10:27 ah

10:27 I think this is more easily achieved by storing the user's input instead

10:27 fliebel: Who wrote that gist for a printable fn?

10:28 raek: either in text form (before form) or in datastructure form (after reader)

10:34 bennylu: raek, this is also a possability but it forcing the user of my program to create a function twice - once via defn and after (or before) adding it source to a datastracture- i was hoping to eliminate this behaviour .. and let the user program with (as close as i can) native clojure then call (save fn) ..

10:40 raek: bennylu: my idea was that your code would sit between the user and the clojure repl. this can be done by making a new Reader and Writer (e.g. with proxy) and using http://clojuredocs.org/clojure_core/clojure.main/repl

10:41 bennylu: also: https://github.com/technomancy/serializable-fn

10:41 with this, your original approach might indeed be possible

10:58 bennylu: is there a way to backup a macro - i want to override the defn macro but saving the old defenition of defn as other macro

10:58 gfrlog: that sounds like a totally normal thing to do

10:59 dammit I can't be in here for one minute without saying something sarcastic...

11:00 fliebel: bennylu: Look at refer-clojure. You can have your own, and still use the clojure.core one with its full name.

11:02 gfrlog: are the clojure-cucumber tools well integrated with compojure?

11:12 bennylu: raek, if you interested - this is what i writen, any better solution?(defmacro defn+

11:12 [& params]

11:12 `(do

11:12 (defn ~@params)

11:12 (def ~(first params)

11:12 (with-meta

11:12 ~(first params)

11:12 {:source (str

11:12 "(defn "

11:12 ~@(interleave (map str params) (repeat " "))

11:12 ")"

11:12 )}))))

11:12 raek: bennylu: gist.github.com

11:13 bennylu: you could simply add the metadata to (first params) instead of defining it twice

11:14 bennylu: https://gist.github.com/940651

11:14 raek, i tried but for some reason it hasnt got the same effect ..

11:15 gfrlog: would the source be nicer as an s-expression than a string?

11:15 (I'm not sure why I thought of that...)

11:16 raek: bennylu: also, str won't give the correct result. you probably want pr-str on the whole thing

11:16 bennylu: gfrlog, it can be nice but for my project i need to save the source to file - so it is one less function call

11:16 gfrlog: if nothing else I think (pr-str (cons 'defn params)) would be shorter

11:16 right, what raek was saying

11:17 raek: bennylu: I still think that storing what is passed to the evaluator before it is evaluated is a more general and simpler approach

11:17 bennylu: gfrlog, raek, didnt know about pr-str - i will read about it now ..

11:17 gfrlog: it's a handy thing

11:18 raek: but I still don't know enough about the big picture idea of what you are trying to solve

11:18 so it's hard to know what's best

11:18 bennylu: raek, but how can i know without reparsing the strings that was given to the terminal where was the function decleration

11:21 gfrlog: is anybody using cucumber with clojure? the lein-cuke project doesn't seem to be up-to-date :-/

11:21 bennylu: raek, i adding clojure repl to an existing program and transforming it to somting similer to emacs (where clojure functions can be submited as events listeners at run time ) and if a user want to persist the behaviour that he just added he would write (save function-name) and this function will be registered automaticly at program startup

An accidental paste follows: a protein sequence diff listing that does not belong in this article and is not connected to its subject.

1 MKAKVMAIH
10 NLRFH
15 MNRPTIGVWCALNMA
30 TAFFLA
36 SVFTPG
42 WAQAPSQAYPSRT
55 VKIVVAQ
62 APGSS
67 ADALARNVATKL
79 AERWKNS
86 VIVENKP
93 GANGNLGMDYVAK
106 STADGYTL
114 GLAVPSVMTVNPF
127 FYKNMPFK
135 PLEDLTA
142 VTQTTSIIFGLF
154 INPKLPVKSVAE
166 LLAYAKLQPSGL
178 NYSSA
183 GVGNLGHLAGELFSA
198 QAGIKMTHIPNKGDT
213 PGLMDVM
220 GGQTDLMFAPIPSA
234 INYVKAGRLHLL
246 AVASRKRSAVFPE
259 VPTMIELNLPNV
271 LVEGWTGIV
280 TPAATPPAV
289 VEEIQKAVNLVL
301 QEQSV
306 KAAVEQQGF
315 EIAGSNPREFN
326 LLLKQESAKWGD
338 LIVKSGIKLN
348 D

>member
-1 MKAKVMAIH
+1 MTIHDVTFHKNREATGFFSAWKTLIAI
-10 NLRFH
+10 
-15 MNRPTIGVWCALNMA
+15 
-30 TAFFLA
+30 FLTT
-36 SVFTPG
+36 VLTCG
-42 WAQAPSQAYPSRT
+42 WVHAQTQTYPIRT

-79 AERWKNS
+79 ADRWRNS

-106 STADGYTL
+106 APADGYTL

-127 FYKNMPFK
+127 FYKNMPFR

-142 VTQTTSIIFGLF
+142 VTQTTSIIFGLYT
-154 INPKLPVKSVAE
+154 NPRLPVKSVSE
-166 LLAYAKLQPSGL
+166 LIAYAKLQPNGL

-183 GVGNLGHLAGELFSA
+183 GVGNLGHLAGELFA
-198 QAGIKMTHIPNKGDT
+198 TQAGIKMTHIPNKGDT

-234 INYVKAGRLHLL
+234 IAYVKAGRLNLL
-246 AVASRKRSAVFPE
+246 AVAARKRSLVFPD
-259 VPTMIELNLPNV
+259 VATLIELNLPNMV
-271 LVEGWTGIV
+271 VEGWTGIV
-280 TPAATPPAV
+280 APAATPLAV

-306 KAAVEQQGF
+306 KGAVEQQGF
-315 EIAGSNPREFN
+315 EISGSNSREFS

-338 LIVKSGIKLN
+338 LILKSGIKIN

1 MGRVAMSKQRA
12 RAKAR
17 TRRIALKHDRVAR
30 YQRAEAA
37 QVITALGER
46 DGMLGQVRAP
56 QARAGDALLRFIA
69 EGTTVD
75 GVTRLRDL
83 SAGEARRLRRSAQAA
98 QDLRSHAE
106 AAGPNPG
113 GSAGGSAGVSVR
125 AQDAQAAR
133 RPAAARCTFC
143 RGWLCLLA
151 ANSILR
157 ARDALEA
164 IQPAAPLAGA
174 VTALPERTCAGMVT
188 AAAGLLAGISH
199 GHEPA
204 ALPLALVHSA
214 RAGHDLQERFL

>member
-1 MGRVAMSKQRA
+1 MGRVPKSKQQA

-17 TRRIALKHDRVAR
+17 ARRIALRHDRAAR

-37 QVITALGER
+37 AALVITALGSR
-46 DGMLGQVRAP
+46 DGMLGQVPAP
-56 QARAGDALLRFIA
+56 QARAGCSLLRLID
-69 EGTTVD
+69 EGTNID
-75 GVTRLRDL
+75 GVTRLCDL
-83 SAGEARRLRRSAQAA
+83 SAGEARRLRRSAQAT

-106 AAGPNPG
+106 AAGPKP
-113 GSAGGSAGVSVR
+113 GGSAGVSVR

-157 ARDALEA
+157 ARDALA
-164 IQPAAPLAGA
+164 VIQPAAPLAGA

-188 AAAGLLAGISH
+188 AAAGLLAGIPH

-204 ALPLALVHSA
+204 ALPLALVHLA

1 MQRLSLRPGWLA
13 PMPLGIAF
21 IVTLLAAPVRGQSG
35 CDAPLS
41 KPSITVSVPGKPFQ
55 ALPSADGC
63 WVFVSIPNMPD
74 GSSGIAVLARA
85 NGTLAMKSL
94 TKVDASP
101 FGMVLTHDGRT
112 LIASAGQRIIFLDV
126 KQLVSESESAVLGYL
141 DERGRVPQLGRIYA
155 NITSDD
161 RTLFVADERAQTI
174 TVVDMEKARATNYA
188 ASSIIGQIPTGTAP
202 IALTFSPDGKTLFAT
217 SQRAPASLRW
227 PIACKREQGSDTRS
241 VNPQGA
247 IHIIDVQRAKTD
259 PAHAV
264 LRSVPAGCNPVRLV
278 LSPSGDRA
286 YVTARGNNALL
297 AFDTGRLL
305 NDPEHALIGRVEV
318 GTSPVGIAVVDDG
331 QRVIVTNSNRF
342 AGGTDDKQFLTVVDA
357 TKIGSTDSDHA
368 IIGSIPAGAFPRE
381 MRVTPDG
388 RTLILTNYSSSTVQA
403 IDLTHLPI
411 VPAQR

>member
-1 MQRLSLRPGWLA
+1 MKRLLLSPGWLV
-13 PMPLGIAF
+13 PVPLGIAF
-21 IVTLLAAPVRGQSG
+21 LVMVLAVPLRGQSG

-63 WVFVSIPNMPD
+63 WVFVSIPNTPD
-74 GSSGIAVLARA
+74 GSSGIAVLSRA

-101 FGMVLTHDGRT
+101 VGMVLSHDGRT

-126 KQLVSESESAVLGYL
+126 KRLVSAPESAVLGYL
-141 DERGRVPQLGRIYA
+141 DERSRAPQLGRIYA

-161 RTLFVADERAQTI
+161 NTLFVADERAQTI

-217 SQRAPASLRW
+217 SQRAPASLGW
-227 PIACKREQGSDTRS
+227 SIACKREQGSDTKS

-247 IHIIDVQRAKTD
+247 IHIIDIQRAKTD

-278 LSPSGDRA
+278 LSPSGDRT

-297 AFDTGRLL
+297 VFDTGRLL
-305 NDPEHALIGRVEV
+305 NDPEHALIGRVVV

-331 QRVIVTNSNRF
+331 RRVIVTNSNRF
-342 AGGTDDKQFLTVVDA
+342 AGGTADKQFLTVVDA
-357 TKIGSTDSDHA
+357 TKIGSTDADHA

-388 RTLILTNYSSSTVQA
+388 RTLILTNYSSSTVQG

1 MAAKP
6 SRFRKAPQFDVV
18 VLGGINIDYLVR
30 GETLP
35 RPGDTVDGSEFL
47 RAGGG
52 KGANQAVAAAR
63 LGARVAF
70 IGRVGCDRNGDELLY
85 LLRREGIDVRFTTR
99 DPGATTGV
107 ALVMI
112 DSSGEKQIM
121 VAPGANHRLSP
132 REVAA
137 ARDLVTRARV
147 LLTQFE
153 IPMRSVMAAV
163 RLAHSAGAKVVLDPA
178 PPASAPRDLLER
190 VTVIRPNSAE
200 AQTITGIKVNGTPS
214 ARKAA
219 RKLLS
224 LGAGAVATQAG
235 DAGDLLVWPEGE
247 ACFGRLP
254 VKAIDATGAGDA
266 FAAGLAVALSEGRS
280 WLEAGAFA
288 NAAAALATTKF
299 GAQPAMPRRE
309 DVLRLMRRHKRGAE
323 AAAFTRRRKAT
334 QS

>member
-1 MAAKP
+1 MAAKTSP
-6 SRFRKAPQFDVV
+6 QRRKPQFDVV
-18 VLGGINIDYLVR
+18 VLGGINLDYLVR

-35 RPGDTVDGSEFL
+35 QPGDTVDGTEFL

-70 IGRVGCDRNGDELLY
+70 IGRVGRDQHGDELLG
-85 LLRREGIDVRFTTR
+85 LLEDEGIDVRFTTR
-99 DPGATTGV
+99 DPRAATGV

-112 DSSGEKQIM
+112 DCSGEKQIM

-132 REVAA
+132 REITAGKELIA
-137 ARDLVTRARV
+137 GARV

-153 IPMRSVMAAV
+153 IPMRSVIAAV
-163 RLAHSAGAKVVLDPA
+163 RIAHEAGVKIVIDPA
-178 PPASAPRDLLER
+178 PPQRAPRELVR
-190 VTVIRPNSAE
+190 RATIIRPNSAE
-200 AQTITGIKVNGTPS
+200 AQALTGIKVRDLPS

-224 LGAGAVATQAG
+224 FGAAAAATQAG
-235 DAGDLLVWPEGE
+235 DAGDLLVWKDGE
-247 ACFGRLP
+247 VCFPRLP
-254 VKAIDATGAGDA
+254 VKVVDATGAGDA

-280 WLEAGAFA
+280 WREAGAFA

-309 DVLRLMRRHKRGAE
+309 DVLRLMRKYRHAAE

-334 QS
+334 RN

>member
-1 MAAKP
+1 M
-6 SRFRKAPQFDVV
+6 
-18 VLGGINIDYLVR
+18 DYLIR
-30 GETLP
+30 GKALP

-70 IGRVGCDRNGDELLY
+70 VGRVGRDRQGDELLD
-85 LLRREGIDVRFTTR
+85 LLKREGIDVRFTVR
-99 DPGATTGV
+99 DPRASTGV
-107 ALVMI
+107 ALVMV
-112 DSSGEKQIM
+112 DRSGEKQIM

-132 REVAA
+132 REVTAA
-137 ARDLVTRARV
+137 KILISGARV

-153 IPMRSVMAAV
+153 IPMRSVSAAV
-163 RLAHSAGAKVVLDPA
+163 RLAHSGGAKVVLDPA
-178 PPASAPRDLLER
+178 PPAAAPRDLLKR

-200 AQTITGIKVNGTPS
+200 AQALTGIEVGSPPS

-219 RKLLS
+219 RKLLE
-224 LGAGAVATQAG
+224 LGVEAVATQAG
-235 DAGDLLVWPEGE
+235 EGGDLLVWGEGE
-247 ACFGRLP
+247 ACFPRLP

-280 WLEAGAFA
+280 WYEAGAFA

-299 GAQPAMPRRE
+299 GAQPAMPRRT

11:23 gfrlog: oh this reminds me of an idea I had to make lazy seqs printable...

11:26 raek: gfrlog: but lazy-seqs are printable: ##(pr-str (range 10))

11:26 sexpbot: ⟹ "(0 1 2 3 4 5 6 7 8 9)"

11:26 gfrlog: raek: ##(pr-str (iterate inc 0))

11:26 raek: (but maybe that was the point)

11:26 gfrlog: raek: what I want is...

11:26 sexpbot: Execution Timed Out!

11:27 raek: ah, that kind... :)

11:27 gfrlog: (pr-str (drop 20 (iterate inc 0))) => (iterate inc 20)

11:27 raek: thought you were referring to ##(str (range 10))

11:27 sexpbot: ⟹ "clojure.lang.LazySeq@9ebadac6"

11:27 gfrlog: oh right

11:27 raek: which might give one the impression that they cant be printed...

11:28 gfrlog: yeah it would

11:29 raek: bennylu: I know little about how these things are usually done. it could be worth to investigate how other lisps do such things (if they do it), for example emacs lisp

11:30 I have to go now, but I don't see any reason that your alternative defn macro wouldn't work

11:31 bennylu: gfrlog, raek, https://gist.github.com/940669 this is the implementation using pr-str - neat function.. but still have to do double defining - i guess that if i want to remove this behaviour i will have to use def and not defn but this will make me have to rewrite defn and if it will get changed i will have to rewrite it again every time .. (or am i missing somthing? )

11:32 raek: no, you should be able to add metadata on the name symbol

11:32 bennylu: i will try again ..

11:32 raek: perhaps you could look at the sourcecode for clojure.contrib.def

11:33 when you are still developing the macro, it might be best to not call it defn

11:34 to make it simpler to not mess up things

11:34 oh, you already did that... :)

11:34 my bad

11:35 bennylu: raek, (defn (with-meta x {:bla 'bli}) [] (print "hi")) => java.lang.Exception: First argument to def must be a Symbol (repl-1:49)

11:36 gfrlog: this sounds like the kind of situation where quining skills could be applicable...

11:36 * gfrlog didn't think he'd ever be able to say such a thing and mean it

11:36 raek: (defmacro defn+ [name & params] `(defn ~(with-meta name {:source (list* 'defn name params)}) ~@params))

11:40 bennylu: raek, (defn+ hello [] (print "hello")) => java.lang.LinkageError: loader (instance of clojure/lang/DynamicClassLoader): attempted duplicate class definition for name: "learned$hello"

11:41 raek: hrm, saw that too...